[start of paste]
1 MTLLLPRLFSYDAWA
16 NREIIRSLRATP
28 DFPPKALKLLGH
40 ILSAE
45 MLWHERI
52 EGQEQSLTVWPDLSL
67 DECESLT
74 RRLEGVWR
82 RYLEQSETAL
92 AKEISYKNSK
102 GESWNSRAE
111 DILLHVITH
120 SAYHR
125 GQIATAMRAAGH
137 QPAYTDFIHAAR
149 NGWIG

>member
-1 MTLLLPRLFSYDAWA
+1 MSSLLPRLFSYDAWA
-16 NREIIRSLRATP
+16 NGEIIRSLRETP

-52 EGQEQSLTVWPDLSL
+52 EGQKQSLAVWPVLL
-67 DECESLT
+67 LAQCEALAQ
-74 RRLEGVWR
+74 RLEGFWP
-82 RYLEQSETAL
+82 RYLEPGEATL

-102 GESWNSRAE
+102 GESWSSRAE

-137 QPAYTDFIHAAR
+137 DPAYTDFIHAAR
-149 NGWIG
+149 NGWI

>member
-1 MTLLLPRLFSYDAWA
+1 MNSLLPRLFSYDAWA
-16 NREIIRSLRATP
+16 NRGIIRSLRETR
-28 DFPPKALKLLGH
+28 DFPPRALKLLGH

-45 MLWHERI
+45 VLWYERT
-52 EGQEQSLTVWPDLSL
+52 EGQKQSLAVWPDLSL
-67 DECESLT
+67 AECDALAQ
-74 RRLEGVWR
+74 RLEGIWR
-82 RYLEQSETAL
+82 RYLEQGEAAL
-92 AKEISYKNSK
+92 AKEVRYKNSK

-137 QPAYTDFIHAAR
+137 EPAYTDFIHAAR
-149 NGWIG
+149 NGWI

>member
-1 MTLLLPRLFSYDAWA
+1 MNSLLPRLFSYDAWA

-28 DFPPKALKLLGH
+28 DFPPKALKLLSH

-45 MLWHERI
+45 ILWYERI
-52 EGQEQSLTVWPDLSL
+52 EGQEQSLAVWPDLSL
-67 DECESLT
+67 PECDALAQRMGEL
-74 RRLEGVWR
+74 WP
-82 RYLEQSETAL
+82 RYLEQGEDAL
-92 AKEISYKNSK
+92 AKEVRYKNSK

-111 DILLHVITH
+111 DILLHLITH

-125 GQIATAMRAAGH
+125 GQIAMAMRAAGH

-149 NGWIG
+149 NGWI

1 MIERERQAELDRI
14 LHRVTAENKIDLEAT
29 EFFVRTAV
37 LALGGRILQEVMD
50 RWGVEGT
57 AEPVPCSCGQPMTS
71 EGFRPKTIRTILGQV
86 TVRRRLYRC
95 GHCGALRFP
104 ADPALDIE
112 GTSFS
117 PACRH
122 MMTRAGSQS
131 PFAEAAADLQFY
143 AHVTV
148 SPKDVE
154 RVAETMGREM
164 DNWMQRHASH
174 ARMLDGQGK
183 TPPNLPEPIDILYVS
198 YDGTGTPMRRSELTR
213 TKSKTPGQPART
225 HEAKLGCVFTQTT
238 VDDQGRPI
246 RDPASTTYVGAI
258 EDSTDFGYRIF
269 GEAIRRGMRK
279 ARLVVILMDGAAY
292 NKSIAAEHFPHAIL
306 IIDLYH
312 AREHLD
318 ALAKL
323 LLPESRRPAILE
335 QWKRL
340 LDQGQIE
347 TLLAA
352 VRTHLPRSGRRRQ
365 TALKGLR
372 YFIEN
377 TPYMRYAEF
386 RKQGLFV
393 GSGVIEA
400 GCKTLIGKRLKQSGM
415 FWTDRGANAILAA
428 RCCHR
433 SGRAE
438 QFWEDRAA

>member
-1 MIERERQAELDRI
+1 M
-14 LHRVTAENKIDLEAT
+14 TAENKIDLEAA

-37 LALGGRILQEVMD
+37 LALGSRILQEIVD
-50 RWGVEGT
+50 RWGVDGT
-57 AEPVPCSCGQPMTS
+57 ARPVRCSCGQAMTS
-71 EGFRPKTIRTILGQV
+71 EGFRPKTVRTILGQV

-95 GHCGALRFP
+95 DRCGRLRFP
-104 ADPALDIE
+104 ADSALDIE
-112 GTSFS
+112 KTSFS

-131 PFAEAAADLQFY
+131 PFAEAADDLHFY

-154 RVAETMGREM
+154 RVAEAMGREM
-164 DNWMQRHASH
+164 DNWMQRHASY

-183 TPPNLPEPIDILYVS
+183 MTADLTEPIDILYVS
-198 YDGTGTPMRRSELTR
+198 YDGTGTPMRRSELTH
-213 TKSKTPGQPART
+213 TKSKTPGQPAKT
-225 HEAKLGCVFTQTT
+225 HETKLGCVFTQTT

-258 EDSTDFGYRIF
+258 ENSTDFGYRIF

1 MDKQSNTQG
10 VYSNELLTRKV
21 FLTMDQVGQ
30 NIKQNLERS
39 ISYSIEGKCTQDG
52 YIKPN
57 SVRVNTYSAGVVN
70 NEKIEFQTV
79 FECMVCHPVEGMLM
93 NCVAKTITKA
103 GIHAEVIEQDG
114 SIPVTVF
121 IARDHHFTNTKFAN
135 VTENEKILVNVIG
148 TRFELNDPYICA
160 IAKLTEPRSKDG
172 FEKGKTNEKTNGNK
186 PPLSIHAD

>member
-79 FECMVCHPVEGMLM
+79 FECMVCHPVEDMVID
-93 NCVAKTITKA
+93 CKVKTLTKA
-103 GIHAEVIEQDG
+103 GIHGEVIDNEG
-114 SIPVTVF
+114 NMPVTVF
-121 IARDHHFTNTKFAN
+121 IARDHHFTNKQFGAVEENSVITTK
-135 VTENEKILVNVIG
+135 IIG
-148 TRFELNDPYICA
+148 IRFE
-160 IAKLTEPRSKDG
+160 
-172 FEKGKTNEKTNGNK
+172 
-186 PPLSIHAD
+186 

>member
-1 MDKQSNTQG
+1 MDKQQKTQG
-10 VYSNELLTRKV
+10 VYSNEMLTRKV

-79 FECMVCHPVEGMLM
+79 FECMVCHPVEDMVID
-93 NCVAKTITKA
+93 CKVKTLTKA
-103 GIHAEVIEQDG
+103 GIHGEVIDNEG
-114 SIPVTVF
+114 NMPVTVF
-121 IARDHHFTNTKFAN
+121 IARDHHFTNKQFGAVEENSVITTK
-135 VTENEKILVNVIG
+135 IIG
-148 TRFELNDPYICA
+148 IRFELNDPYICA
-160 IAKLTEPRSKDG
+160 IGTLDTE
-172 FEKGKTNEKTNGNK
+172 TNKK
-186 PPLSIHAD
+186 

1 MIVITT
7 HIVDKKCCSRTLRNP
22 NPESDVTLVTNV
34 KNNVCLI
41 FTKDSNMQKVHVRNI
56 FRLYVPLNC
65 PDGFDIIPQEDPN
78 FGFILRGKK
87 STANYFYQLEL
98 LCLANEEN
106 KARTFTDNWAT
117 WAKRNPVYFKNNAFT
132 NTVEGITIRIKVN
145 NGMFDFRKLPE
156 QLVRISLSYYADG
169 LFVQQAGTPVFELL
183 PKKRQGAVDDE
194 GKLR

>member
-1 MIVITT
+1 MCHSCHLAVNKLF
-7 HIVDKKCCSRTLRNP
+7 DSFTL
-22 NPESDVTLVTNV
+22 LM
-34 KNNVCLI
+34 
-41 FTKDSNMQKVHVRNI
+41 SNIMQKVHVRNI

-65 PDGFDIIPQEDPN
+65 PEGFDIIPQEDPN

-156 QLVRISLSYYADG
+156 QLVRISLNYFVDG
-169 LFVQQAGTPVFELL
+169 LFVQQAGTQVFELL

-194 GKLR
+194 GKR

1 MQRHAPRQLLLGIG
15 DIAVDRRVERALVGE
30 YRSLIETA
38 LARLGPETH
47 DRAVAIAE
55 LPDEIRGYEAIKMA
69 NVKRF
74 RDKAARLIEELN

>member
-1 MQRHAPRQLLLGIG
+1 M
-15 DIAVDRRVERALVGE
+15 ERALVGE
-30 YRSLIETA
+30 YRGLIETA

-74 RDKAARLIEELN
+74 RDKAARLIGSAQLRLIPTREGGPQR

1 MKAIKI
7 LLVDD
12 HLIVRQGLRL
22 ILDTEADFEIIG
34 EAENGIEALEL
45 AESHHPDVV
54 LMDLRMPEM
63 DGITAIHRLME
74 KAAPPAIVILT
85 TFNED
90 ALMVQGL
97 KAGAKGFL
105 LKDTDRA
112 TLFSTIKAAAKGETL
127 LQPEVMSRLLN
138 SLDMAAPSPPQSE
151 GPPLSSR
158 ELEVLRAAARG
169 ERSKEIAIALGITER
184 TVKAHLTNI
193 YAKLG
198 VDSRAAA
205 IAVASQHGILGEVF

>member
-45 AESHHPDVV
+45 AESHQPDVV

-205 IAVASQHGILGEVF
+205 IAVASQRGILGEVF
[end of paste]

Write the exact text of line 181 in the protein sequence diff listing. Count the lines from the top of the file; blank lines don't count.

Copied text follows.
186 PPLSIHAD